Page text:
There's little doubt that the debate about duty-hour restrictions and their impact on physicians and patients will continue for now. Coupled with the emotional biases tied to our educational strategies, the idea that "we do it this way because that's the way it's always been done" leads to a highly charged issue.

The good news is that ACGME has acknowledged the limitations of available research on this issue, and more data are coming -- eventually. ACGME announced in March that multicenter trials designed to investigate the effect of resident duty-hour restrictions are underway. Analyses of those studies, which are focused on surgery and internal medicine residencies, are expected to be completed in 2016 and 2019, respectively.

Hopefully, those controlled trials will shed more light on what effect, if any, the restrictions have, moving us past conjecture and assumption to a place of better empirical understanding.

Gerry Tolbert, M.D., is a board-certified family physician who practices in northern Kentucky. A lifelong technophile, his interests include the intersection of medicine and technology. You can follow him on Twitter @DrTolbert.

Wednesday Oct 08, 2014

Culture Shock: Practice Transitions Impact Our Loved Ones

We all know how difficult residency and the transition to practice can be for physicians. But what often gets overlooked is that this also can be a tough time for our loved ones -- spouses, children, significant others, friends and other family members.

Nearly half of U.S. marriages end in divorce, and the divorce rate is even higher among physicians than it is in the general population. But does it have to be that way?

My wife and I have three children. Because of my packed schedule as a student and a resident, my wife struggled with the feeling that she was "doing it alone" when it came to raising our family. Now that my schedule is more flexible and I am more available, she and I are adapting to changing roles. Not only did residency and entering practice change me as a person, but it changed my family as well, and sometimes it's hard to go back to "normal," or even to define what that is now for us.

Open communication has been the key to ensuring our relationship has stayed healthy. My wife says it has been difficult for her to know how to provide emotional support as I have advanced in my career. Although I am grateful for her support, I know she is sometimes unsure how to help me deal with experiences such as taking on new leadership roles, becoming increasingly accountable to my patients and medical decision-making, and going through a malpractice case.

And she certainly isn't the only one who has found the transition disorienting. As we start practice and get established in our profession, many of us move to a new area. Many take on the added responsibility of buying a house. While we struggle with professional responsibilities, our families often struggle with transitioning to a new place and trying to find a new support network. This can also include new jobs for our loved ones, which can be just as stressful for them as our own transition is for us.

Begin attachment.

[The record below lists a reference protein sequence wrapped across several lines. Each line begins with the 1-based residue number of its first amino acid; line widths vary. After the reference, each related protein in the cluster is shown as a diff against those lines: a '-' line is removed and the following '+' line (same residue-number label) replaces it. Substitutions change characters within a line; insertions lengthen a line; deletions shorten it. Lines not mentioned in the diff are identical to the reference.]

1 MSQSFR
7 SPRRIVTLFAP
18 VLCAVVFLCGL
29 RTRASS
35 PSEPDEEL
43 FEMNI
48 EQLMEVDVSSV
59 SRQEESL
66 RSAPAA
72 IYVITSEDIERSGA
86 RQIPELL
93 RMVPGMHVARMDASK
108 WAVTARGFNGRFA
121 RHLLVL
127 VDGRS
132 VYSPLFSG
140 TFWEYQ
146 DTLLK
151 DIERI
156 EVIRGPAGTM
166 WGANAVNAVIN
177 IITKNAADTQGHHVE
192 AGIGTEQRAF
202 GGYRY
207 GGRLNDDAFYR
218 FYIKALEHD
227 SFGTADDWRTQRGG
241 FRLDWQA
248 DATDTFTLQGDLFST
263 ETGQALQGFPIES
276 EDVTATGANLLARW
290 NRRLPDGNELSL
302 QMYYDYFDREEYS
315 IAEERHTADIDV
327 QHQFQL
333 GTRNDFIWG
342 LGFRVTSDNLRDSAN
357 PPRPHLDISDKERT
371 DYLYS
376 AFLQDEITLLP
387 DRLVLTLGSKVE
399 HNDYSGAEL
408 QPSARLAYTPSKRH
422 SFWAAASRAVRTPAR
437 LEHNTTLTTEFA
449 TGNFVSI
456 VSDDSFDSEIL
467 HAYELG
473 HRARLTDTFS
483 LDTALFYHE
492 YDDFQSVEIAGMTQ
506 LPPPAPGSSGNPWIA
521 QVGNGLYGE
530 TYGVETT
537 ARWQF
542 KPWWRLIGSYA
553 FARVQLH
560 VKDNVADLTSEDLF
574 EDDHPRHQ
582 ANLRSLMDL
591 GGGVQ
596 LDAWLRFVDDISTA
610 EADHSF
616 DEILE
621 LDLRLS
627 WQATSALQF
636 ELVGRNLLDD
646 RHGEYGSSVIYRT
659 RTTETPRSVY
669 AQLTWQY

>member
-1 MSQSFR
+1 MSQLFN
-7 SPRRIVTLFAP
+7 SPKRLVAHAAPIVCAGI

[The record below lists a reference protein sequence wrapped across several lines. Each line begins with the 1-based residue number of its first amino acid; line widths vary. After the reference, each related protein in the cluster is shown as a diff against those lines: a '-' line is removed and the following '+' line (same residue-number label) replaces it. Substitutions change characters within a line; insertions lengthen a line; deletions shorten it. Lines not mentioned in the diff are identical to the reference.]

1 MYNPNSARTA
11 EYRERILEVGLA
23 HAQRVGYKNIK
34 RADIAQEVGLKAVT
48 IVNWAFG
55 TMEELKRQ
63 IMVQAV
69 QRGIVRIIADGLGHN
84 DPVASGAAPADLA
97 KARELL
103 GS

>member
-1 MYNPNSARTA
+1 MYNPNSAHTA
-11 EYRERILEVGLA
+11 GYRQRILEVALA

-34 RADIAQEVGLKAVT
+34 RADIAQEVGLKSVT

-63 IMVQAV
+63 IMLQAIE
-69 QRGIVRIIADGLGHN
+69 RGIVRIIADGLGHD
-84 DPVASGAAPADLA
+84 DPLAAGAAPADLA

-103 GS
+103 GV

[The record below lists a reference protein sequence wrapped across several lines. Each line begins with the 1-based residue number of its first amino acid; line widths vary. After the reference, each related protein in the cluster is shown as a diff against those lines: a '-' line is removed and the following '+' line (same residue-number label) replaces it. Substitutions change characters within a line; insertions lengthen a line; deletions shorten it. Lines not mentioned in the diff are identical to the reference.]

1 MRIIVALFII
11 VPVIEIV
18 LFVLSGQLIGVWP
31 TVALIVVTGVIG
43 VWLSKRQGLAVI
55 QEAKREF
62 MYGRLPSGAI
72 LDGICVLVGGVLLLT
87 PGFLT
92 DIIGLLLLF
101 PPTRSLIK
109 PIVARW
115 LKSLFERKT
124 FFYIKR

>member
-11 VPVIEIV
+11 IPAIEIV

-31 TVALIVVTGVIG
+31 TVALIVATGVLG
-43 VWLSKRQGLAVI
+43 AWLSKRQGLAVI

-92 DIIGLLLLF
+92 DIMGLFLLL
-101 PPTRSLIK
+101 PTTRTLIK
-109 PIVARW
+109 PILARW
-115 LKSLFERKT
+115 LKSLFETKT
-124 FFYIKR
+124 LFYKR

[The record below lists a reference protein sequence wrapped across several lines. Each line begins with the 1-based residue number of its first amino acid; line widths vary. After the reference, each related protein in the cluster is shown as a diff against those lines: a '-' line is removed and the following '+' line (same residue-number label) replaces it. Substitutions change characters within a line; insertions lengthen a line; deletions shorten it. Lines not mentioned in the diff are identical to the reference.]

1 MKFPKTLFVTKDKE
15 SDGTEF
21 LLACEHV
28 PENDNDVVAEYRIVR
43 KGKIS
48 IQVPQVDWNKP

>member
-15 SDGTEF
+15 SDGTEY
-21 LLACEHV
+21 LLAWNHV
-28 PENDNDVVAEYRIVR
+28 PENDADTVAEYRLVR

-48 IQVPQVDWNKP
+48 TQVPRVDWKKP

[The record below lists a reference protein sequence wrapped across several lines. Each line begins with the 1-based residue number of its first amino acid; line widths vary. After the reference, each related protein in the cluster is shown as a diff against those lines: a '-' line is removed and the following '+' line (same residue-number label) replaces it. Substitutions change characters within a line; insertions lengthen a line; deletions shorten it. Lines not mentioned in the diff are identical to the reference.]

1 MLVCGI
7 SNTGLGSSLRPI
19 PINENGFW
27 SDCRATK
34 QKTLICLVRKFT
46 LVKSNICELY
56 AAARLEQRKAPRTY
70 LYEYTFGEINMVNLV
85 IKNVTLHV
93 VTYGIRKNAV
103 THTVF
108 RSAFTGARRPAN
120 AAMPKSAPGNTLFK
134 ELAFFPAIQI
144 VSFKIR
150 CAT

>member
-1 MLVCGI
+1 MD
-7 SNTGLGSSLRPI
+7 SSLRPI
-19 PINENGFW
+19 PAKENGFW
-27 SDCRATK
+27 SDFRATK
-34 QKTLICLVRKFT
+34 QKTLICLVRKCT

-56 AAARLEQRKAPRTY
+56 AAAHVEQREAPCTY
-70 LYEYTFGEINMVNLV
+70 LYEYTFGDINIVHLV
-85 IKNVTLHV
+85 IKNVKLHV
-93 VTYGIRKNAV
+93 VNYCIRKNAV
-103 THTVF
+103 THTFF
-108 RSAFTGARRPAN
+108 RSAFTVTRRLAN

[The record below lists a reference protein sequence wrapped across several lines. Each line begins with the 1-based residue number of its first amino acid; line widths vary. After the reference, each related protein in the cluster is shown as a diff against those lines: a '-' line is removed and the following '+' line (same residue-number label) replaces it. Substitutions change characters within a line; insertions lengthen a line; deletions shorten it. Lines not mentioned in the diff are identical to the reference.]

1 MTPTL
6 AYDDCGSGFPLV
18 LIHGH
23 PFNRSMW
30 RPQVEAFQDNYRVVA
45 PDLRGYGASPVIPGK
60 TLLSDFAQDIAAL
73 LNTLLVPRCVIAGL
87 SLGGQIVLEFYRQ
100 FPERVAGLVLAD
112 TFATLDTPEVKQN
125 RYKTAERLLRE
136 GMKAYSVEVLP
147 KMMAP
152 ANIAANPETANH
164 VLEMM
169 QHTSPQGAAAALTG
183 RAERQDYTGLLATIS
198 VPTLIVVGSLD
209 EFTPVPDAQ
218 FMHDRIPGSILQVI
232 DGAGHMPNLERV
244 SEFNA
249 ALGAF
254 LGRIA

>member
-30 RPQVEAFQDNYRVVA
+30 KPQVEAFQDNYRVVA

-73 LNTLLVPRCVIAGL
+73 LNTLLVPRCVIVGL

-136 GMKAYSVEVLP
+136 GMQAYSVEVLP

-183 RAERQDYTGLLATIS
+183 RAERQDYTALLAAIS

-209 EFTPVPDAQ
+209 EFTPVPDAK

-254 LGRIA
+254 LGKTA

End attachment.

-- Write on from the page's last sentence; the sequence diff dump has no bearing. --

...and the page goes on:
Children, meanwhile, sometimes struggle with attending new schools and trying to make new friends and can feel neglected during this experience if we fail to show them special attention.

Perhaps somewhat counterintuitively, the sudden increase in income that comes with transitioning to practice also can cause significant stress on families. Many of us who traversed the difficult financial times of medical school and residency act as if heavy shackles have been removed and we can now live the lifestyle that we expect physicians to live. But the realities of loan repayment; the need for life, disability, and malpractice insurance plans; the desire to build up a prudent amount of savings; and the need to begin looking toward the financial health of our retirement can put a large dent in those financial expectations. This stress can be alleviated somewhat by open communication about expectations, budgeting and proactively managing finances instead of incurring further debt to change our lifestyle.

The increase in free time that often accompanies this transition can also be problematic. My family expects more of my time now, but I'm also interested in hobbies that I had to put aside during medical training. Devoting ample time to my family and friends is crucial to them and to me, although it can oftentimes mean my other interests have to take a back seat.

My family means everything to me. But I realize that as I have gone through the difficulties and changes inherent in medical training, I have sometimes failed to take into account how these stresses affect them. In my case, healthy communication and appropriate expectations have been the keys to managing these tensions, and I would just offer this advice: As we go through our unique experiences in becoming physicians and establishing our careers, it is crucial that we not neglect those who mean the most to us.